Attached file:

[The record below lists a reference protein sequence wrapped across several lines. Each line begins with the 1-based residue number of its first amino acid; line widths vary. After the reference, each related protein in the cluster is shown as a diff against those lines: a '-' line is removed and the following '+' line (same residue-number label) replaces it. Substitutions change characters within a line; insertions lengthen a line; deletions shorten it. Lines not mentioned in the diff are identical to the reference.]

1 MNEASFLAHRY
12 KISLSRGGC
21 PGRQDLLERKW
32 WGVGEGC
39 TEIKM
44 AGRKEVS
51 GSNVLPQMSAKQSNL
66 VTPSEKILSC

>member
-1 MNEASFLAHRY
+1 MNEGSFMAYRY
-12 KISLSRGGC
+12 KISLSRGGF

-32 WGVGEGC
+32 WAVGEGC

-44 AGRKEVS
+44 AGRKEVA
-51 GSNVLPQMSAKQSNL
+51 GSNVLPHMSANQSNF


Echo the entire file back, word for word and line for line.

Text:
[The record below lists a reference protein sequence wrapped across several lines. Each line begins with the 1-based residue number of its first amino acid; line widths vary. After the reference, each related protein in the cluster is shown as a diff against those lines: a '-' line is removed and the following '+' line (same residue-number label) replaces it. Substitutions change characters within a line; insertions lengthen a line; deletions shorten it. Lines not mentioned in the diff are identical to the reference.]

1 MNEASFLAHRY
12 KISLSRGGC
21 PGRQDLLERKW
32 WGVGEGC
39 TEIKM
44 AGRKEVS
51 GSNVLPQMSAKQSNL
66 VTPSEKILSC

>member
-1 MNEASFLAHRY
+1 MNEGSFMAYRY
-12 KISLSRGGC
+12 KISLSRGGF

-32 WGVGEGC
+32 WAVGEGC

-44 AGRKEVS
+44 AGRKEVA
-51 GSNVLPQMSAKQSNL
+51 GSNVLPHMSANQSNF